Fragile

I was not going to write today but it gnawed at me until I came loose.

We are all so fragile. Lately it was the family member that was rushed to the ICU that reminded me of our current state. The head of the family of 6 and for the past two nights I’m sure all they have felt is fragile. I’m sure he feels fragile. And I, the nephew-one who has been known by him before I could hold my neck still, feel fragile.

But it’s not just the text message I received telling me of these fragile happenings. It’s not just these things. This is only the current fragility. This is my fragile and only a part of the tender pieces.

You have yours. You have your fragile. You’ve met it and felt the softness and felt…small? Were you afraid? Did you wonder what would happen if something hard met such a fragile piece? Did it crumble? Are you crumbling now?

I’ve mulled this fragility over and it makes me sad. It made me pray all day at work. I asked quiet questions all day. And you know, I think I received a quiet answer:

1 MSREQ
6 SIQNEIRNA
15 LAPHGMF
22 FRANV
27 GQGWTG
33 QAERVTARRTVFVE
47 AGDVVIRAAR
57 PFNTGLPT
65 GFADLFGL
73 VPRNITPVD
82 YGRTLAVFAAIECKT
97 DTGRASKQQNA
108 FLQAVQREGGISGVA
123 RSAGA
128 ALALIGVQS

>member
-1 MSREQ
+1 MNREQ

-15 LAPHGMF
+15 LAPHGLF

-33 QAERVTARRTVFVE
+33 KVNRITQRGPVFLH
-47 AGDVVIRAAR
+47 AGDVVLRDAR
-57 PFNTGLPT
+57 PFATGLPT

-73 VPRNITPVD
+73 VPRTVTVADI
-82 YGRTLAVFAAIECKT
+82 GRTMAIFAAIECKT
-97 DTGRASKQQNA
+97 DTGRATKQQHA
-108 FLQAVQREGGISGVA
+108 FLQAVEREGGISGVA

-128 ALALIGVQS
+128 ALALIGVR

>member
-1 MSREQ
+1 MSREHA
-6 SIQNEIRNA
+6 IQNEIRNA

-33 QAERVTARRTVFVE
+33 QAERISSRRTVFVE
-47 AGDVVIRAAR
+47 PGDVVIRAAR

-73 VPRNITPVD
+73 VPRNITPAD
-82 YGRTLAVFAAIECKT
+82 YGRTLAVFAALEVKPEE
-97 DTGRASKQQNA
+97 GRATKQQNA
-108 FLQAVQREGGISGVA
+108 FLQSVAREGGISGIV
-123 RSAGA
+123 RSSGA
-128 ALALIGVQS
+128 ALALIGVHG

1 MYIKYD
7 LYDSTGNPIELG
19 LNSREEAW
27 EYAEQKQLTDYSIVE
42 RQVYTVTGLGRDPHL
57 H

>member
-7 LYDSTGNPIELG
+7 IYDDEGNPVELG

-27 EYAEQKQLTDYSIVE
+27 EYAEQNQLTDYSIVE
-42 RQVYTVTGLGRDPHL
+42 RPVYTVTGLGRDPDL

I became fragile. 

For this is what happened when Christ put on flesh, right? He came into a world that was decaying. He became a part of the decay, he put on fragility, he put on tenderness, and ultimately, He broke. What do we say at communion?

Christ’s body; broken for you. 

And it’s hard for us to think He was broken. It’s hard to think He was fragile. But today, I am so glad He was. I am so thankful for a God that chose fragility. Yet, my thankfulness merely starts at the cross. It does not end here.

For our fragility is fragrance because of resurrection. Fragile? Yes. But Christ rose. Christ conquered our fragility by becoming fragile. He entered our fearful lives and said, Be calm and the seas were calm. He came with compassion and now reigns with victory.

I’m not saying we aren’t fragile anymore. No, I’m saying we are hopeful in our fragility. For the body may be destined to death, yet the soul is promised life! So we cry, we pray, we ponder, we mourn, and we groan at the fragile. Yet, in all things we prove to this hopeless fragile world that we can boast in our fragility. We don’t have to hide it. We can mourn, we can weep, and we are freed to petition God on behalf of the fragile. For we know that fragility is not the end.

We know that the last word is not fear but hope. We know that our tears will be wiped by a hand that became fragile. This is hope. This is love.

Our God put on fragility and humbled himself to that of a servant. 

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